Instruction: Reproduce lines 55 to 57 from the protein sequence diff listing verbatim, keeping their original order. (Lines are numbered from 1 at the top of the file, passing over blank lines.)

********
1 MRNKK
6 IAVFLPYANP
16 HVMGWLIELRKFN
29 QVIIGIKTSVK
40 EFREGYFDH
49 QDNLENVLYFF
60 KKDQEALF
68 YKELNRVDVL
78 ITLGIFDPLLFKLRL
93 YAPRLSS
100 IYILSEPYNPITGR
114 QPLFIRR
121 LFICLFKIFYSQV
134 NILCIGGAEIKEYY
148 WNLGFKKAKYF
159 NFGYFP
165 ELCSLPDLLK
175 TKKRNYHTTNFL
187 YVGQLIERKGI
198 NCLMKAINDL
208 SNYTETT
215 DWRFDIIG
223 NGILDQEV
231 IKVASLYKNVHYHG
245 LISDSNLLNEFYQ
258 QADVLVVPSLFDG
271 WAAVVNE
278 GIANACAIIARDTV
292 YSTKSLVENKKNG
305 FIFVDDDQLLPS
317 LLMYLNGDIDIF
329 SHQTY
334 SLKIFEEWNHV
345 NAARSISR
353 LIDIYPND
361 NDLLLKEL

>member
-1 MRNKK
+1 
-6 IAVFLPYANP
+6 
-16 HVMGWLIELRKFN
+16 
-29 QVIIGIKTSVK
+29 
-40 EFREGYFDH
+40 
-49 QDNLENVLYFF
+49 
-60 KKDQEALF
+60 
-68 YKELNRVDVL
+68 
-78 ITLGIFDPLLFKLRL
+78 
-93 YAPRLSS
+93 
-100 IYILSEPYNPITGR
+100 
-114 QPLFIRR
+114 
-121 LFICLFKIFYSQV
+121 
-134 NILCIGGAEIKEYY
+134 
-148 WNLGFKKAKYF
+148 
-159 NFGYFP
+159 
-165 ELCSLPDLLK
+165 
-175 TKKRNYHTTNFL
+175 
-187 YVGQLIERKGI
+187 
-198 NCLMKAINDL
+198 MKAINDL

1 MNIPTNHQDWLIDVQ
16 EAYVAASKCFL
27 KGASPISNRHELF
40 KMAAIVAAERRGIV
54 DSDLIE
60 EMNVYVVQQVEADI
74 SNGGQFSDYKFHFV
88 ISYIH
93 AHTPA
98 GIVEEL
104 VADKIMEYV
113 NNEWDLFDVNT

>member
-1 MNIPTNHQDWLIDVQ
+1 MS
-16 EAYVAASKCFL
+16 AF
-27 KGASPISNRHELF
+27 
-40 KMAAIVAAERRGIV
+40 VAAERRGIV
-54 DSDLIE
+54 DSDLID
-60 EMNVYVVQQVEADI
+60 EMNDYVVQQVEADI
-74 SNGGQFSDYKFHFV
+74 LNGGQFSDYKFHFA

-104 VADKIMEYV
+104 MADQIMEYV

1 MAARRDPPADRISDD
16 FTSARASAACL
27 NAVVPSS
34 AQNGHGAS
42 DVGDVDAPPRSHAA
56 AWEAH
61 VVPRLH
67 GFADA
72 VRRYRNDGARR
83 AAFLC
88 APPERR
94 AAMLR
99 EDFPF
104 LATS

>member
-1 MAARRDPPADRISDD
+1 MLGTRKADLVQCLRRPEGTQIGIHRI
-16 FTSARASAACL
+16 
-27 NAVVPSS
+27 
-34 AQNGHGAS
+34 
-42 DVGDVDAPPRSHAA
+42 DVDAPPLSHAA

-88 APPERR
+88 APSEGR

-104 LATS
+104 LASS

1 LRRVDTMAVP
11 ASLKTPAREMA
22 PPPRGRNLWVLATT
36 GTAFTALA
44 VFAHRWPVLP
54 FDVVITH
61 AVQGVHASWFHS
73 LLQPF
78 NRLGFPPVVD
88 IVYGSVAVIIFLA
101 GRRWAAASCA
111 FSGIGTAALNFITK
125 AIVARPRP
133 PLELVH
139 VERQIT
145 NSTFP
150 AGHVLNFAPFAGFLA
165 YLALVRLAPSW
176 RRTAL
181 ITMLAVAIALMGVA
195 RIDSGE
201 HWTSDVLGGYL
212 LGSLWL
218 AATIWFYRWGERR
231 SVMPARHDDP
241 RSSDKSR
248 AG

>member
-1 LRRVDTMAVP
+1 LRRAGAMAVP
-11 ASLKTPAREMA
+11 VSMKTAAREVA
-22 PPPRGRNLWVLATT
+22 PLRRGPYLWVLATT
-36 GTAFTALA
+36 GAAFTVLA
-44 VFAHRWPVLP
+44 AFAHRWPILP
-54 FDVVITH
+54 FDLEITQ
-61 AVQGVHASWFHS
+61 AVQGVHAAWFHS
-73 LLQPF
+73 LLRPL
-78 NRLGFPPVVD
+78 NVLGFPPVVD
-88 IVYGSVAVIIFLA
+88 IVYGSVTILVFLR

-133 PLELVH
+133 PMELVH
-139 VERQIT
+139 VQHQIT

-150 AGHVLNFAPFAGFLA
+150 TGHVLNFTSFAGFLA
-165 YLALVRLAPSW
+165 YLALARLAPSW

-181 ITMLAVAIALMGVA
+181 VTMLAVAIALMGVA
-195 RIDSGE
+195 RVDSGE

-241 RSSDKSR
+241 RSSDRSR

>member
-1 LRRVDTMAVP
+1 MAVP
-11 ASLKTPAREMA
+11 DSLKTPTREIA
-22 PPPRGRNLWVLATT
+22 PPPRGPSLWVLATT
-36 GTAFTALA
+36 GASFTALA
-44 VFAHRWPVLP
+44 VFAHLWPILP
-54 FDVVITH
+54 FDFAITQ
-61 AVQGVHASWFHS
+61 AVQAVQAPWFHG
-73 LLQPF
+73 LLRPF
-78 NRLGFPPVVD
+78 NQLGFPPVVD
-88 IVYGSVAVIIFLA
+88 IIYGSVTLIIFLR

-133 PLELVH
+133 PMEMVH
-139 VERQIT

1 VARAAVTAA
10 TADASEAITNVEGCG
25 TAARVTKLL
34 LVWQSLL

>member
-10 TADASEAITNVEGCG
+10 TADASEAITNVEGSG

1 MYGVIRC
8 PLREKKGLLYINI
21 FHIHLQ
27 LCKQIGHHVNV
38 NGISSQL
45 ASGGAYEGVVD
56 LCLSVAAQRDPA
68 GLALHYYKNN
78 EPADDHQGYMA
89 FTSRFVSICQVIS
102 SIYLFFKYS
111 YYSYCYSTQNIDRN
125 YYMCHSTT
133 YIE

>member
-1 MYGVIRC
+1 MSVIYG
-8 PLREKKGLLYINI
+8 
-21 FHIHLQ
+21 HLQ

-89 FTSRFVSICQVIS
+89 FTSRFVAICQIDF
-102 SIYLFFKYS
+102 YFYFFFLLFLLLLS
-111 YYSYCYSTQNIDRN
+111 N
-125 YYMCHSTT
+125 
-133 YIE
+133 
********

+78 
-93 YAPRLSS
+93 